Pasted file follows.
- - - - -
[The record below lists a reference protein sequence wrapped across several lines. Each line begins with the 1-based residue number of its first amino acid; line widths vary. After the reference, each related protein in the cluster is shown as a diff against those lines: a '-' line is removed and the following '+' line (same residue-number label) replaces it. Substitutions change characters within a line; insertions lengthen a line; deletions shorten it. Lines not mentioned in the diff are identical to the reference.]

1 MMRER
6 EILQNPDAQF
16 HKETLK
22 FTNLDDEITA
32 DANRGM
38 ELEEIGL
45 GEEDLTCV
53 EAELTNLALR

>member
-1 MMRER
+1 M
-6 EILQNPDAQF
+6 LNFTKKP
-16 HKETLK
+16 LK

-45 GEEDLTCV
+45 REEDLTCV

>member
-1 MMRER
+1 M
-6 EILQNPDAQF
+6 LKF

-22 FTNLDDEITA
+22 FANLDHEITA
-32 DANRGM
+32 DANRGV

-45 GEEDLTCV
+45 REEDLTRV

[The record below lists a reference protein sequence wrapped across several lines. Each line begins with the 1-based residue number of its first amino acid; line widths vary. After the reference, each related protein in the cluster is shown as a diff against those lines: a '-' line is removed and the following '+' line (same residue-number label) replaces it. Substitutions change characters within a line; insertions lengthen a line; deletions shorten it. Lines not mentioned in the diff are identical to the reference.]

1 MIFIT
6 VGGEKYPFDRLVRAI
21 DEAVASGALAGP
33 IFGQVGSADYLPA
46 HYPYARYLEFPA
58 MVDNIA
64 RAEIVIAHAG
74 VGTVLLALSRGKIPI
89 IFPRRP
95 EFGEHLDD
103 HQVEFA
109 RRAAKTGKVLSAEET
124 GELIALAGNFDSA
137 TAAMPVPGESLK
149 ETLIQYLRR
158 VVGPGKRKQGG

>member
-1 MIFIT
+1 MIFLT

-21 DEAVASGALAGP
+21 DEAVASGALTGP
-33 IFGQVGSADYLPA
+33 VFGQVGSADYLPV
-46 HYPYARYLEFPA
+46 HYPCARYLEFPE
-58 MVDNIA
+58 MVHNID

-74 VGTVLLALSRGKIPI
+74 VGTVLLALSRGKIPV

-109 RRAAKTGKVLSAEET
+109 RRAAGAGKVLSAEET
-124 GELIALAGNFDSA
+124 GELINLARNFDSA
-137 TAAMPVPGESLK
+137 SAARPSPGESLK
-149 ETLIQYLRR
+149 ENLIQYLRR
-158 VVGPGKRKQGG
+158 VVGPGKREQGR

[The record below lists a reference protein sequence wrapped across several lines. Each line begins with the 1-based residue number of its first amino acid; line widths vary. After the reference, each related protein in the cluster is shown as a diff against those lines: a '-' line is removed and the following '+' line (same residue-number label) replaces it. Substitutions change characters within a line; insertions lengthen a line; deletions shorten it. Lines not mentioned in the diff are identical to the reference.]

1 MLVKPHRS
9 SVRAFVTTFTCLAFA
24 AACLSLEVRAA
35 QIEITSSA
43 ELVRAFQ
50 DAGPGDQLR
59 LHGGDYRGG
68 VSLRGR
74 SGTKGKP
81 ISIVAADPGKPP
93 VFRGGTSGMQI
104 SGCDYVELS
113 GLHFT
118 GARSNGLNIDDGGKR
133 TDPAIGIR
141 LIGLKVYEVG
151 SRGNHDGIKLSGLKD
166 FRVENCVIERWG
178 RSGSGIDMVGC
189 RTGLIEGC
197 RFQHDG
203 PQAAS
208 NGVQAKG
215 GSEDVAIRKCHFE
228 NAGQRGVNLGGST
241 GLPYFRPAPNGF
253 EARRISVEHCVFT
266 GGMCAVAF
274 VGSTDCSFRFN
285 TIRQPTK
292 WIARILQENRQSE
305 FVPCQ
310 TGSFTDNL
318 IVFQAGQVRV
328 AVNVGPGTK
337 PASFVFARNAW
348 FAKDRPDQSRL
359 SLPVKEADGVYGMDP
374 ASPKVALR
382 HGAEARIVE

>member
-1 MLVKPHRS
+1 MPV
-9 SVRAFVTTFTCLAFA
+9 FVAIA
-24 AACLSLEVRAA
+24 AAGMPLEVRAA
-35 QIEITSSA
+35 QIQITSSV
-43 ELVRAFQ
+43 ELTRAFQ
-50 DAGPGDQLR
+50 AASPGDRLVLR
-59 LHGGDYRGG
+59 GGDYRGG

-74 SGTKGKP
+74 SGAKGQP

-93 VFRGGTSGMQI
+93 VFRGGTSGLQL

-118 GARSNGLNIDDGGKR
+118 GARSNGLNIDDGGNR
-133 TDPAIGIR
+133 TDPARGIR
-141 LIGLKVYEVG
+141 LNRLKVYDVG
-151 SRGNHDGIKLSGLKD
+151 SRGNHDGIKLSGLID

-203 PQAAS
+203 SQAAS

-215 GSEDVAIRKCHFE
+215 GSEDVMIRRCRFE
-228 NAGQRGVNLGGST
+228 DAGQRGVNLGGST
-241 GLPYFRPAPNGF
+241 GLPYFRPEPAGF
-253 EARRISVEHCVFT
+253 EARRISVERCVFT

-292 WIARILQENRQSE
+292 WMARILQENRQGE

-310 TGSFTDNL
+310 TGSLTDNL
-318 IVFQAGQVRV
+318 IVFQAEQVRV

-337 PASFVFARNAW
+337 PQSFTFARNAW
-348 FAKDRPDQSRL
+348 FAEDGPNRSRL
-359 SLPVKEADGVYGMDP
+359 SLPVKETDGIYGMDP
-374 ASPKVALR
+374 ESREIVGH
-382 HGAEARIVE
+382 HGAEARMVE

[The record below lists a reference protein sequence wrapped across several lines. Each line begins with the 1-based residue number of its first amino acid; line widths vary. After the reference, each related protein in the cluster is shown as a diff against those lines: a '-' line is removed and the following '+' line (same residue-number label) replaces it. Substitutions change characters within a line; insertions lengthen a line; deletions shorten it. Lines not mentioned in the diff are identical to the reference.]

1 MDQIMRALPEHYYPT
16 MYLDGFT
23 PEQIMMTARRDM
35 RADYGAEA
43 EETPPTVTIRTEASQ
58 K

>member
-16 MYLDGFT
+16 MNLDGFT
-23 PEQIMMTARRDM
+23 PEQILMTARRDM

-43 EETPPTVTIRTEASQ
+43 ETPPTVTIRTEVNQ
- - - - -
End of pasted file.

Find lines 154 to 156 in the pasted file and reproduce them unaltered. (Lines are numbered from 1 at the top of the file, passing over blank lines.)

-337 PASFVFARNAW
+337 PQSFTFARNAW
-348 FAKDRPDQSRL